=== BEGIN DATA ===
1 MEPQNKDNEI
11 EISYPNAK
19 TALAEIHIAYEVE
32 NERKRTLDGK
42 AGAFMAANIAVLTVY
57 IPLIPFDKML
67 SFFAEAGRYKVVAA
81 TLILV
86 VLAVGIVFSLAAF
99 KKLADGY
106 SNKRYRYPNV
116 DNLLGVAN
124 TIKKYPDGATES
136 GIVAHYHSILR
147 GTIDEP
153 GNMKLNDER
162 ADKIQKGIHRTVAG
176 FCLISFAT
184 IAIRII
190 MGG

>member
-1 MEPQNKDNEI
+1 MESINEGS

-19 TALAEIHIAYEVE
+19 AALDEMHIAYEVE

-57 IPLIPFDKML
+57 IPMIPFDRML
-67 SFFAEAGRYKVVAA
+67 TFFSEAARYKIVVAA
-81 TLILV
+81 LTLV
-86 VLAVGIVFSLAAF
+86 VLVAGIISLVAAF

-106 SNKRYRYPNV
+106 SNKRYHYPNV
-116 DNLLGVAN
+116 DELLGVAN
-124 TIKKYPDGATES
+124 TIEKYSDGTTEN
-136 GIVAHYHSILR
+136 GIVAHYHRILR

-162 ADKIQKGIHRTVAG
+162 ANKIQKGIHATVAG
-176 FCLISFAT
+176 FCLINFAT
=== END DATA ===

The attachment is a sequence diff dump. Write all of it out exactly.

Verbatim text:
1 MEPQNKDNEI
11 EISYPNAK
19 TALAEIHIAYEVE
32 NERKRTLDGK
42 AGAFMAANIAVLTVY
57 IPLIPFDKML
67 SFFAEAGRYKVVAA
81 TLILV
86 VLAVGIVFSLAAF
99 KKLADGY
106 SNKRYRYPNV
116 DNLLGVAN
124 TIKKYPDGATES
136 GIVAHYHSILR
147 GTIDEP
153 GNMKLNDER
162 ADKIQKGIHRTVAG
176 FCLISFAT
184 IAIRII
190 MGG

>member
-1 MEPQNKDNEI
+1 MESINEGS

-19 TALAEIHIAYEVE
+19 AALDEMHIAYEVE

-57 IPLIPFDKML
+57 IPMIPFDRML
-67 SFFAEAGRYKVVAA
+67 TFFSEAARYKIVVAA
-81 TLILV
+81 LTLV
-86 VLAVGIVFSLAAF
+86 VLVAGIISLVAAF

-106 SNKRYRYPNV
+106 SNKRYHYPNV
-116 DNLLGVAN
+116 DELLGVAN
-124 TIKKYPDGATES
+124 TIEKYSDGTTEN
-136 GIVAHYHSILR
+136 GIVAHYHRILR

-162 ADKIQKGIHRTVAG
+162 ANKIQKGIHATVAG
-176 FCLISFAT
+176 FCLINFAT